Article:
DENT: Well, I believe we need to do something. And that's something I believe needs to be a sustainable solution. You know, if we want to fix health care, I've felt we've ought to start from the center out. I mean, both Republicans and Democrats, and especially Democrats know this, that the individual insurance market has been failing. It was in bad shape before Obamacare. It's in worse shape now. So this individual insurance market where - what? - 7 or 8 percent of the people get their insurance needs to be repaired. So I think that's where we should really begin many of our discussions right now.

So, you know, if we try to do this - and I've always felt that as Republicans, you know, I don't want to make the same mistake the Democrats did, you know, back in 2010 where they muscled the health care law or Obamacare through on a partisan basis. And we've been fighting about the law ever since. I'm afraid if we as Republicans try to do the same thing, we'll suffer the same result the Democrats did. so...

INSKEEP: You know, I'm thinking Chuck Schumer, the Senate Democratic leader, has said we are happy to talk about changing and improving Obamacare if you just drop this repeal demand. Are you saying you're an advocate of that approach, talk to Democrats and see what you can work out?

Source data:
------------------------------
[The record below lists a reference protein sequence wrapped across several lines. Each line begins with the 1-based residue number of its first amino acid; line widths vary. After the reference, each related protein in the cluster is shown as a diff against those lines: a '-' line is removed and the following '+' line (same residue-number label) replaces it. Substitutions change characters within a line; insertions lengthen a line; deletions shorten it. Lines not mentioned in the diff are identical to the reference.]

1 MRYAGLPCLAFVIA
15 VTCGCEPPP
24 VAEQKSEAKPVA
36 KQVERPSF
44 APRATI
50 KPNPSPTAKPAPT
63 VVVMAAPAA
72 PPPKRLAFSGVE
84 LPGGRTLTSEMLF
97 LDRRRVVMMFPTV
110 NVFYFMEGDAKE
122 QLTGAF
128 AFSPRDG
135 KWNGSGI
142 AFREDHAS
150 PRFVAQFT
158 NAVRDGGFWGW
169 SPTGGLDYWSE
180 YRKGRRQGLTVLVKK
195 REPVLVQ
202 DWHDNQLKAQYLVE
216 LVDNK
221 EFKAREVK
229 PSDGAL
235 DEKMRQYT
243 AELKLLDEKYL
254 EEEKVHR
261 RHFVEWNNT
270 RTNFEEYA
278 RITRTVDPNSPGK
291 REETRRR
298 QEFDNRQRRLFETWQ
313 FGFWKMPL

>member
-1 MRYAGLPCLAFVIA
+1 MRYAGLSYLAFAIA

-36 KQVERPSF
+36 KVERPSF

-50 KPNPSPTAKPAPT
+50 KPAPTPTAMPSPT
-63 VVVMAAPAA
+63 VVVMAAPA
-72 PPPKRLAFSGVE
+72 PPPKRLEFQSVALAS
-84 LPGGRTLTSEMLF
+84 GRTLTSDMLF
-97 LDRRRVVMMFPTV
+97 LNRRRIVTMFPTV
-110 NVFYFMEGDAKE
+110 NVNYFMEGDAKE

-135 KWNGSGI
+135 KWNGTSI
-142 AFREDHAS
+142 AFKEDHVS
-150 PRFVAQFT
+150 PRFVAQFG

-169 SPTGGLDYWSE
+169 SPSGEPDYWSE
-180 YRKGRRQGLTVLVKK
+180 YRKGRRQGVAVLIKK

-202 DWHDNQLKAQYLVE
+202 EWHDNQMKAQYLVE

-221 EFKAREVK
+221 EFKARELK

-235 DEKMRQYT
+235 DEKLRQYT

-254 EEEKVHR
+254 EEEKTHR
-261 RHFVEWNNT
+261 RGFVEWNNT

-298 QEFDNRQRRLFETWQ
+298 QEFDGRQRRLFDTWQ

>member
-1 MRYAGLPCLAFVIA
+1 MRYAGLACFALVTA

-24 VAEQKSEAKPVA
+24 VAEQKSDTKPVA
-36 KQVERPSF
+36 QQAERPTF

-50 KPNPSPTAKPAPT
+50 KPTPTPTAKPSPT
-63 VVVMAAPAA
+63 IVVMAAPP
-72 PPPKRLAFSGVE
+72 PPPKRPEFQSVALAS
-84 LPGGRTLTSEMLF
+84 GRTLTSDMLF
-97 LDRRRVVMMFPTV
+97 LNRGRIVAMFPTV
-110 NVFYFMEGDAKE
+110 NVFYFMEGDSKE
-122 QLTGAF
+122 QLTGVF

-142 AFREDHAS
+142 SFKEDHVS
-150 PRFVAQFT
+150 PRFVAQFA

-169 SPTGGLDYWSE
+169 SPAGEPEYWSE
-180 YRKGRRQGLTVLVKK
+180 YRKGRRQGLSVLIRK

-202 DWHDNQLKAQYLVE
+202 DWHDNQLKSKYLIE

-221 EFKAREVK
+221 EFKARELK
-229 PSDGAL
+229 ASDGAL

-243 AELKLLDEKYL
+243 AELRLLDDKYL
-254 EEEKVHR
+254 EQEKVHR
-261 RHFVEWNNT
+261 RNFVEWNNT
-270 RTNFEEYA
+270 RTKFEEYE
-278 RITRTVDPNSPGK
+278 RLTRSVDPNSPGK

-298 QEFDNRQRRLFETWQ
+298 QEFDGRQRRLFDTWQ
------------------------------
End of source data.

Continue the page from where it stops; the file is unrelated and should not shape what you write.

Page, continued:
DENT: Well, I think, you know, Chuck Schumer and Democrats also have to be realistic too here, that we all know that parts of this law will need to be repealed, parts of it replaced, parts of it repaired, reformed and overhauled and parts of it retained. I think we have to all get our rhetoric right on this, that even to fix some things would require maybe some partial repeals - not the whole thing but, you know, obviously some partial repeals.

I mean, that's my view on this. There have to be - you know, I think that, you know, in some respects as Republicans, you know, we've kind of, you know, gotten out ahead. Our rhetoric was always for too long repeal, replace. And, you know - but we didn't have - there wasn't enough policy to back that. The reality is...

INSKEEP: Oh, now that raises another question. There are many Republicans who are saying, we campaigned on repealing Obamacare, therefore we have to do that. Is that a sufficient reason to go ahead with this legislation because so many Republicans promised to do something like this?

DENT: Well, what I've said, you know, if they're - you know, right after - I voted against the law back in 2010. And in 2010 and 2012, I thought repeal and replace was a message that, you know, was more practical at the time. But after the 2012 election, when President Obama was re-elected, then I felt that this law was going to have another four years to bake in.

And so, you know, I kind of watched my rhetoric quite a bit after the 2012 election, recognizing that there are parts of this law that were going to have to be, you know, reformed and repaired and retain and other parts repealed. But - and so I think we have to step back from this. But I've been talking with Democratic members who have told me that, you know, they acknowledge - that they want to fix some things and they do. We've sat down and started, you know, hashing out some ideas.

INSKEEP: All right. Congressman Charlie Dent of Pennsylvania, really appreciate the time.

DENT: Hey, thank you, Steve. Great to be with you.